In the Laboratory Informatics (LIMS, ELN, LES, SDMS, etc.) universe, the value of interfacing and/or integrating lab instruments, lab data systems, business systems, and other enterprise information systems (i.e. ERP, MES, etc.) to your LIMS has been well known and documented. These types of LIMS integration capabilities, and the information and knowledge that can be garnered from them, often are some of the biggest business drivers for implementing a LIMS. Additionally, these interfaces are major sources of efficiency gains, increasing collaboration, and facilitating fast decision making. The benefits are clear, but why is it that interfacing systems and instruments to a LIMS tends to be one of the last things done during a LIMS implementation, if it is done at all?
One of the main rationalizations we hear when organizations are asked why they did not interface any instruments or other lab data systems to the LIMS is that they were going to but ran out of time or budget. You see, these organizations felt that the LIMS needed to be nearly fully implemented and stable before LIMS integration with instruments or systems could be pursued. This assertion generally comes from the IT members of the LIMS implementation team. And while the sentiment is undeniably correct, no one wants to redo work because the system is in flux. The reality is that rigid adherence to this adage is not realistic, nor really necessary.
Having your LIMS almost fully implemented before you start any interfacing endeavors is really overkill. Does every data construct within your LIMS need to be finalized before you begin interfacing? No, not really, but the data structures and entities within the LIMS where the data you are capturing or exchanging with the instrument or system should be clearly defined and mostly stable. We say mostly stable since it is not unusual that when one starts to create the integration between the instrument or system and the LIMS, other data elements may need to be added to properly complete the interface. These additional data elements may not always be obvious when you are just working on the LIMS data structures and will only come to light as being needed when you are in the midst of the design of the interface.
Another common rationalization that we hear when organizations attempt to explain why no interfaces were implemented in the LIMS is that the organization lost momentum. Consequently, Phase 2 of the LIMS project and the interfaces never happened. It is of interest to note that even though interfaces to lab instruments and other lab data and enterprise systems are often critical sources of cost saving, and therefore Return on Investment, they are very often put off to later phases of LIMS implementation projects.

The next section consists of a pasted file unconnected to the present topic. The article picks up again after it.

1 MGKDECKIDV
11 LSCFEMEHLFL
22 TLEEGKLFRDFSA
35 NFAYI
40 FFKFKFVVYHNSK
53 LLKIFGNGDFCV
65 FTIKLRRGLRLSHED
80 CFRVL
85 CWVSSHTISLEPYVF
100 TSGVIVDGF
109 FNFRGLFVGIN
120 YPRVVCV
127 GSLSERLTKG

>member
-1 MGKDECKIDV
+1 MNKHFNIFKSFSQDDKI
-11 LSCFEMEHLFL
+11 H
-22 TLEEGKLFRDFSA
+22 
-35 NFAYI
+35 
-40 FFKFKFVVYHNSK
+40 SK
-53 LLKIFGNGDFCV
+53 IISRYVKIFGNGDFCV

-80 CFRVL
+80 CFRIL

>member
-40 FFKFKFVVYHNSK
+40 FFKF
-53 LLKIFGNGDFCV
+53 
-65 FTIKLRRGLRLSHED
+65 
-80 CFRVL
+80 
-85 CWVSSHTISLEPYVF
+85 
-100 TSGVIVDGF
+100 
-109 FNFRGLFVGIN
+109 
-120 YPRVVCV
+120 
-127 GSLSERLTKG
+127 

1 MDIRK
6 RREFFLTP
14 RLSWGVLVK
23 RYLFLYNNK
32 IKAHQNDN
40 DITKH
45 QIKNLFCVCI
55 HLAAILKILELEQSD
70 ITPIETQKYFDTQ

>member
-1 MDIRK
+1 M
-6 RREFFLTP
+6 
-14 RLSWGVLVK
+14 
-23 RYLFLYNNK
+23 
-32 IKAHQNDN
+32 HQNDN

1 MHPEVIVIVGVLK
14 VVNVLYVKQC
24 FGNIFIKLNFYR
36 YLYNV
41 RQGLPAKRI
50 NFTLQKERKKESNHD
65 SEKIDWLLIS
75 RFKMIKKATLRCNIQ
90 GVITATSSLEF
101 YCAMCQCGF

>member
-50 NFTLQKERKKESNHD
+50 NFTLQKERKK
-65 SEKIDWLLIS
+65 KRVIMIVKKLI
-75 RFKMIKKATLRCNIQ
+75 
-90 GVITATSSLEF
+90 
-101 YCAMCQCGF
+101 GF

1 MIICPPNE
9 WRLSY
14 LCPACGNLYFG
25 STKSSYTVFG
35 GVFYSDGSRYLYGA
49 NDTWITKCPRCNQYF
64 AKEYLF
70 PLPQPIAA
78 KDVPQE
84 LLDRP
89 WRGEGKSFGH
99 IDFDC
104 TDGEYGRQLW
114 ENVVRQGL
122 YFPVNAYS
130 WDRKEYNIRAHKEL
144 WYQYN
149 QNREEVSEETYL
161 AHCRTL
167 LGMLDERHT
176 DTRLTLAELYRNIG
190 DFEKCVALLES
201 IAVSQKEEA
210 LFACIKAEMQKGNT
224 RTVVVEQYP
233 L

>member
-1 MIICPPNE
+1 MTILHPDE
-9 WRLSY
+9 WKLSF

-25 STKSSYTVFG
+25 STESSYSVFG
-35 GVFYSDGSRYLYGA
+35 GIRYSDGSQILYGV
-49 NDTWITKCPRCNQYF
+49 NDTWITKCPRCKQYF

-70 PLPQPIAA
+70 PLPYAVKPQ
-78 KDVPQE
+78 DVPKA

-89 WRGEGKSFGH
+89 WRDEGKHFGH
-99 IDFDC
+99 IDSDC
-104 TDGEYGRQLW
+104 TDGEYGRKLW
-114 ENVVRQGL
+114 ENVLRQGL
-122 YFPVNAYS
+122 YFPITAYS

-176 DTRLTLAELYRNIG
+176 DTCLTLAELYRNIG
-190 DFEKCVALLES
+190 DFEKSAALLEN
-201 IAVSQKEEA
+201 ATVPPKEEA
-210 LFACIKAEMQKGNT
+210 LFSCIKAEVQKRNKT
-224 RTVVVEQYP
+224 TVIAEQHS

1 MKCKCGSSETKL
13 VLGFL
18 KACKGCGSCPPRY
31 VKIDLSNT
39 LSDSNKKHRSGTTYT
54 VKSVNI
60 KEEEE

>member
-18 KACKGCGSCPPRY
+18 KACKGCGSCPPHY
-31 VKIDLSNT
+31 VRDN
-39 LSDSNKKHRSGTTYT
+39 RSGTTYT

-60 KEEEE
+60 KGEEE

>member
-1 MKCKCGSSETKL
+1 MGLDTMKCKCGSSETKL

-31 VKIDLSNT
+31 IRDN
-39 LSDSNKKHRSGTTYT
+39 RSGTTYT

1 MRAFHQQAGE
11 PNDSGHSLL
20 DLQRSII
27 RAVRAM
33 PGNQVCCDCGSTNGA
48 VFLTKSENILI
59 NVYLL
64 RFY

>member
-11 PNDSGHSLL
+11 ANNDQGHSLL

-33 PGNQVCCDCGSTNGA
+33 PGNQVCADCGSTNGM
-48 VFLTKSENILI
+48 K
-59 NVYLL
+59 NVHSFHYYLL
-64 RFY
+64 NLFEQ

Relegating instrument and system interfaces to Phase 2 or beyond often happens due to improper balancing of the LIMS implementation phases. Unbalanced phases can occur when the LIMS project stakeholders from the management areas (who tend to be the project sponsors) push the priority of having their needs and requirements met (reports, KPIs, etc.) into Phase 1 while excluding the needs and requirements of other stakeholders in that phase. Meanwhile, interfaces to instruments and systems that primarily benefit the bench scientists and the other parts of the organization that utilizes the laboratory data are not considered top priorities by the sponsors and hence, get put off to subsequent phases. Then, when Phase 1 is delivered and the scientists and other stakeholders determine that their needs were not really addressed, the LIMS project will lose momentum and Phase 2 with all the great instrument and system interfaces never happen.
In the early days of lab automation, when interfacing instruments to a LIMS was an exercise that included break out boxes, custom wiring, custom programming, and a whole bunch of effort, the concept that LIMS integration was a really big chore was a commonly held belief. However, over time, new tools, capabilities, and technologies have been developed in the lab informatics space that makes interfacing your LIMS to lab instruments and other data and information systems a doable, albeit a challenging endeavor.
In fact, most LIMS vendors today provide several tools, subsystems, and APIs to facilitate integrating their LIMS to instruments and systems. They also offer standardized, supported interfaces for some of the most popular lab instruments and enterprise systems such as Chromatography Data Systems (CDS), ERP systems like SAP, and data visualization systems like Spotfire. Interface drivers for most instruments are also commercially available today which makes interfacing these instruments much easier. So the excuse that LIMS interfaces are too difficult to implement is no longer truly valid.
Have you put off interfacing your lab instruments, data systems, and other enterprise information systems to your LIMS? If so, why did you elect to do this? Will you now go back and get those interfaces going?